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Mariotti, P. (1994). Live Company: By Anne Alvarez. London & New York: Tavistock/Routledge. 1992. Pp. 246.. Int. J. Psycho-Anal., 75:165-168.

(1994). International Journal of Psycho-Analysis, 75:165-168

Live Company: By Anne Alvarez. London & New York: Tavistock/Routledge. 1992. Pp. 246.

Review by:
Paola Mariotti

In Live Company, Anne Alvarez discusses a wide range of issues, from autism and its treatment, which is the main focus, to the factors which positively or adversely affect the development of a child, to her presentation of the findings of developmental research and her investigation of various points of psychoanalytic theory and technique. The basic structure of the book, what actually holds it together, and does it well, is the clinical expertise from which the author brings forth her considerations about the needs, the difficulties, the challenges and the rewards that psychotherapeutic work with very ill children demands and offers. It is an interesting book, well informed on the most recent developments of research and stimulating in its presentation of alternative psychodynamic points of view.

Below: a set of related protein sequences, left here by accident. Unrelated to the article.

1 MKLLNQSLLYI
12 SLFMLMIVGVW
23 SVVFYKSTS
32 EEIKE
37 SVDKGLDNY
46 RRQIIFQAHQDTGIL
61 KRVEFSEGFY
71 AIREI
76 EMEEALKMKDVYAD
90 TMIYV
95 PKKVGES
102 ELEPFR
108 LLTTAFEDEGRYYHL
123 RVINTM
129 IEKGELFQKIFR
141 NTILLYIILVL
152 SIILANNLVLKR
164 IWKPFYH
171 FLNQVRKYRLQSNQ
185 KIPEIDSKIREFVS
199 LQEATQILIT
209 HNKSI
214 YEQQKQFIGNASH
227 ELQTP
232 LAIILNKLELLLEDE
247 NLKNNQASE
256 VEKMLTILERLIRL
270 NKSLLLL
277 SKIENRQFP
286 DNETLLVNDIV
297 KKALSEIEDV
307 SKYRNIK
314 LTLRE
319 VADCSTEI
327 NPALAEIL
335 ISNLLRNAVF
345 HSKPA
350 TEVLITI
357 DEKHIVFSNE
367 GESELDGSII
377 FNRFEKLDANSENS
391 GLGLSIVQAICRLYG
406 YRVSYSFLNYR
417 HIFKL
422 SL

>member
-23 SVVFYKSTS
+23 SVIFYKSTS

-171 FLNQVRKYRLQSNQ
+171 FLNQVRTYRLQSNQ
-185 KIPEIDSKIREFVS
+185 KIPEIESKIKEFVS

The Live Company discussed in the book is the sense of human presence which seems to be missing in some very severely autistic children. The title of the book is taken from a poem by Colin Trevarthen, and presented in a quotation ending: 'In the rhythmical vitality of movement is the first identification of live company'. Alvarez argues convincingly that mother and infant are the first live company for each other. Live Company is also the psychotherapeutic treatment, where the therapist has to maintain herself alive as a therapist, and not succumb to the lure of repetitive pseudo-interpretations unchallenged by theory which has become stale in the process. Alvarez does not idealise the psychotherapeutic treatment that is possible with such extremely difficult patients and her detailed discussion of the difficulties and pitfalls would be valuable to anyone working analytically with patients, autistic or otherwise; the emergence of signs of life in her patient is convincingly described.


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